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September 4, 2007

One last show for Hawaii's Ewa Plantation Singers

Associated Press

The Ewa Plantation Singers will perform for the last time this month. The troupe - consisting mostly of second- and third-generation Filipino-American offspring of Ewa Plantation workers - have used song to keep alive the memories of their parents and their childhood.

Known for vibrant Filipino costumes and snappy dance steps, the singers have performed everywhere from funerals to holiday parades and the governor's mansion. But the elderly members are finding it more difficult to get together for practice. The group's 27 members have dwindled to 12.

"A lot of them are ailing, their feet hurt, or they cannot spin anymore," said Myrna-Lyn Abang, president of the singing group. At 52, Abang is its youngest member. Everyone else is in their 60s, 70s and 80s. "And we've lost a few recently. So it's about time," she said.

They will perform for the last time Sept. 22 at the 26th Annual Ewa Community Church Mission Fair. The Ewa Plantation Singers started off in 1981 as a loose-knit gang of performers. They would meet through the 1980s to sing at the funerals of Ewa Villages residents and former residents and other community gatherings. Pagdilao, both of whom have since died, formalized the group in 1990 to sing at the centennial celebration of the Ewa Sugar Plantation.

"Their popularity grew from that point forward," said Abang, Pagdilao's cousin who joined the group in the mid-1990s. They traveled from Waianae to Hawaii Kai, appealing to a broad spectrum of Hawaii residents longing to hear both Filipino classics and American standards, typically songs their parents played on their Victorphones or danced to at the plantation social hall.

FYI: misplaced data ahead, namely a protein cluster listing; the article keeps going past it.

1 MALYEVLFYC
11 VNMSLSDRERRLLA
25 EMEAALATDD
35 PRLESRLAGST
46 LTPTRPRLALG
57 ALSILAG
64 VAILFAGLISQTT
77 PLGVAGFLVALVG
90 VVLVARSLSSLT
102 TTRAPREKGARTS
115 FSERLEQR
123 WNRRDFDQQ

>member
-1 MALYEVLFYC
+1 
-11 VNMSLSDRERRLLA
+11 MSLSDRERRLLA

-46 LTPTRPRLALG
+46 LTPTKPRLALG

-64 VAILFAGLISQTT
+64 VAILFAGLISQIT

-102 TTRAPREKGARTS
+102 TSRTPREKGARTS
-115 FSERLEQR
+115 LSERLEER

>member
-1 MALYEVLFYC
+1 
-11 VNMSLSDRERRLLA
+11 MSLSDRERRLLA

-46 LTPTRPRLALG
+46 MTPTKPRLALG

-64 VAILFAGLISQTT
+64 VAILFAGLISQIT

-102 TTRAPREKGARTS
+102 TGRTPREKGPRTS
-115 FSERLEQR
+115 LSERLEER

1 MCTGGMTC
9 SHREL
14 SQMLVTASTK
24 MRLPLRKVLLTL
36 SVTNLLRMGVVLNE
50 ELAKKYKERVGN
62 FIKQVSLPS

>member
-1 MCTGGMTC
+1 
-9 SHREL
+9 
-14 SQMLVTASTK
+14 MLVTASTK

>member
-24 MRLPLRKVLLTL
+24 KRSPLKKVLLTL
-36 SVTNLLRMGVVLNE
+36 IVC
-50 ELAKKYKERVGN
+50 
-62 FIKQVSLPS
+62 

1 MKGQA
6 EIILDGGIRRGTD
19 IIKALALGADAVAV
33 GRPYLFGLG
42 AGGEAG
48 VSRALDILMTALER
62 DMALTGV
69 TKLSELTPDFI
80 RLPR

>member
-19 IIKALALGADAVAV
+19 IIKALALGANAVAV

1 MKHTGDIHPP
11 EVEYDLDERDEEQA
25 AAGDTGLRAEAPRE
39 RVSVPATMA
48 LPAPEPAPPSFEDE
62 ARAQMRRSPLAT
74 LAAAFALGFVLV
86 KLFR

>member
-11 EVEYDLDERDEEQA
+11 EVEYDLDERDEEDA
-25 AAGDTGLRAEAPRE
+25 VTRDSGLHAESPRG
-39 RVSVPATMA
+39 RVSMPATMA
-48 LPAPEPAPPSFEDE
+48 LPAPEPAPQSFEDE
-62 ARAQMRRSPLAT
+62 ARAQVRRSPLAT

Among the most popular numbers: "Smile," written by Charlie Chaplin and made famous by Nat "King" Cole, and the Angels' and Roger Williams' "Till," as well as Filipino favorites such as "Ang Papit," an upbeat Tagalog song about a sparrow.

"We would sing all the dialects of the Filipino language from Visayan, Tagalog, Ilocano, even Pagasinan," Abang said. "I mean, stuff we could hardly pronounce let alone know the meaning of, but the melody was there and our group was known to pick up the harmony fairly well and we presented it in a way that people loved to hear."

Lucy Bonifacio, 68, who was raised in Fernandez Village and now lives in Kapolei, recalled the joy on her mother's face when she heard the group singing songs of her youth. "It brought back a lot of memories," Bonifacio said. "My mom liked to sing, too, at parties like that. Those songs really touched your heart. You don't have that now. I miss that old, laid-back plantation life." Operations at the Ewa sugar mill ceased in the early 1990s, marking the end of more than a century of plantation life.

Fernandez Village, Tenney Village, Renton Village and Varona Village all still remain in some form or another. Some homes, like many of the ones in Fernandez, have been rebuilt from scratch, while others like many of those in Renton and Tenney, have largely been renovated and are now occupied by people with no ties to the plantation.

J.P. Orias, a Filipino community leader, said it was "dreadful" that the group was disbanding. "Most of them are local," Orias said. "Their parents came here as sakadas (Filipino plantation workers)." The group will end its last set with a long list of standards including "Till," "Apple Blossom Time," and an Ilocano version of the Tagalog love song "Dahil Sa Iyo."

A style of group harmony singing fades away. I should check with David Fanshawe and see if he ever got any field recordings of this style of singing.

Posted by acapnews at September 4, 2007 10:36 PM


I was born on oct 18 1918 on ewa plantation and lived there till 1946 when i left to go to the main land to attend electrical trade school in chigago. i spent 4 yrs in the army when i was drafted in nov. 1941 then got discharged in nov. 1945. every summer i worked out in the fields doing weeding. when i graduated from high school i went to work heavy machinery dept, servicing tracktors and cane loaders. when i got out of the army i was given a job in the electric power plant.

Posted by: simon nasario at December 17, 2008 1:56 PM

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